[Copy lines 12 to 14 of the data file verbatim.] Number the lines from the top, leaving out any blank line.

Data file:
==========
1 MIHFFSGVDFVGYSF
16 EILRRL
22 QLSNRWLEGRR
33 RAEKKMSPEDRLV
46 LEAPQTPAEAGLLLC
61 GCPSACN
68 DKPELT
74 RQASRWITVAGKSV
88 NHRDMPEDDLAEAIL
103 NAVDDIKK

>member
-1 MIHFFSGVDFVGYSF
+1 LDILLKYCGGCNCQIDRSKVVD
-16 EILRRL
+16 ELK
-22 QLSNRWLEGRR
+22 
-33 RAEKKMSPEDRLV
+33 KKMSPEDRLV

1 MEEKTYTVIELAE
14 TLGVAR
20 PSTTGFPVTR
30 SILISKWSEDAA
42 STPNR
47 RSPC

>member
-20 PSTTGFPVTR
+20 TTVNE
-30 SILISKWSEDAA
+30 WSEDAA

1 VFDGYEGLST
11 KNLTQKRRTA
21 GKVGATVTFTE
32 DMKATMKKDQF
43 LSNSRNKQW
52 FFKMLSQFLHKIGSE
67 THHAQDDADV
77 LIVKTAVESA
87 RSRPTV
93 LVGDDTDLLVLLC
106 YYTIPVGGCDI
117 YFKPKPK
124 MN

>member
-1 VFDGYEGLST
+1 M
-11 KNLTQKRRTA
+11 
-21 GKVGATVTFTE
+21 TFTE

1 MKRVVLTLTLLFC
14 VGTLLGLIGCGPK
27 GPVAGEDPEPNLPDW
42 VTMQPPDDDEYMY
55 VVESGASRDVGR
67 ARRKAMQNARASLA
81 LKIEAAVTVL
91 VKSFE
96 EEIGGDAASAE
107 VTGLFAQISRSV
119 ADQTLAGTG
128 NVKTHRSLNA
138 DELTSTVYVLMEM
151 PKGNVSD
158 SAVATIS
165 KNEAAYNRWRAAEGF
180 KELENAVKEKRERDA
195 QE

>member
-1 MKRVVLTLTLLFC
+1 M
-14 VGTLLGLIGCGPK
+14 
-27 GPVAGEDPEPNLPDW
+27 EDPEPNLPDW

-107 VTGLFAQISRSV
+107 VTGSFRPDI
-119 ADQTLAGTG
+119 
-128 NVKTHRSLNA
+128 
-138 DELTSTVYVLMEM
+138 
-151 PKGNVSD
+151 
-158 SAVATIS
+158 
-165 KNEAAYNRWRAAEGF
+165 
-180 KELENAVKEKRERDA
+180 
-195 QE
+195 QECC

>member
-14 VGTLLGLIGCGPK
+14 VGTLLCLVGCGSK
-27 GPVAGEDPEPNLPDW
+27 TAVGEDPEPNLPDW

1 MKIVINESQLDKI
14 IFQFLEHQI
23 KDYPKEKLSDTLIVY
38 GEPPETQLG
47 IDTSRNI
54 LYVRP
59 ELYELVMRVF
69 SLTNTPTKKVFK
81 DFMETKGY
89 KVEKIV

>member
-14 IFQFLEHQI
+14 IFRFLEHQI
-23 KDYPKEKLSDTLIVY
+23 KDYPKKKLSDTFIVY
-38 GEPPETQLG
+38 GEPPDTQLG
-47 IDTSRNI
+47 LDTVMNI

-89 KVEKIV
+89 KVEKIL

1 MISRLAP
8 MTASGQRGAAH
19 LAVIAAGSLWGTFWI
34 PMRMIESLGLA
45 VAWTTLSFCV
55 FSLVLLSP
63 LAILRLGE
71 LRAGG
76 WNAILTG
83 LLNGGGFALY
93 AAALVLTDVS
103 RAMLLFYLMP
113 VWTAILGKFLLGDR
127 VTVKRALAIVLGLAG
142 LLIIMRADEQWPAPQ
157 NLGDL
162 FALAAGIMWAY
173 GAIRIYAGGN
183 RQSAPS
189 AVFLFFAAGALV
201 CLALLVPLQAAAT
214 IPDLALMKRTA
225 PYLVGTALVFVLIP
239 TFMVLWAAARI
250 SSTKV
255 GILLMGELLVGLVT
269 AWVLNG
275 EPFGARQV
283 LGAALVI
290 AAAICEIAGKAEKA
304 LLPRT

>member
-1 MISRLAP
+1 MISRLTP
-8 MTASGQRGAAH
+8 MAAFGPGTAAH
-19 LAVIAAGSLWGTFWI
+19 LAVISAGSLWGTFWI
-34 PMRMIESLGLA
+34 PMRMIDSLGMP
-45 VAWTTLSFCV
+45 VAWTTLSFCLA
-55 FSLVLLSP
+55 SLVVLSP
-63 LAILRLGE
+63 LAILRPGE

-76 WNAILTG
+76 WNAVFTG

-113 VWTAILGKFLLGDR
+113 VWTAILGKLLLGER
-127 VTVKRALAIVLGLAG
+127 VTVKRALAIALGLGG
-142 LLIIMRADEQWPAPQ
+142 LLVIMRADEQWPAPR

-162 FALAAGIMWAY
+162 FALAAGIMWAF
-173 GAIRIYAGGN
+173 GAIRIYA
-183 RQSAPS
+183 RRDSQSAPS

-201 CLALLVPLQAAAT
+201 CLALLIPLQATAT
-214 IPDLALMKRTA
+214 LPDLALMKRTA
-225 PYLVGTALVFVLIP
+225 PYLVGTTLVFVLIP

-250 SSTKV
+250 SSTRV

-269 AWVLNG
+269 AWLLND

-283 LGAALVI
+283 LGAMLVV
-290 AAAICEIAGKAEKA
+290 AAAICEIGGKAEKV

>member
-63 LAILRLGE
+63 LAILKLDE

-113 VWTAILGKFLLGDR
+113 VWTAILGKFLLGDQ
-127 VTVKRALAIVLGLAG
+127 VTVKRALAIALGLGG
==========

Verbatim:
-1 MIHFFSGVDFVGYSF
+1 LDILLKYCGGCNCQIDRSKVVD
-16 EILRRL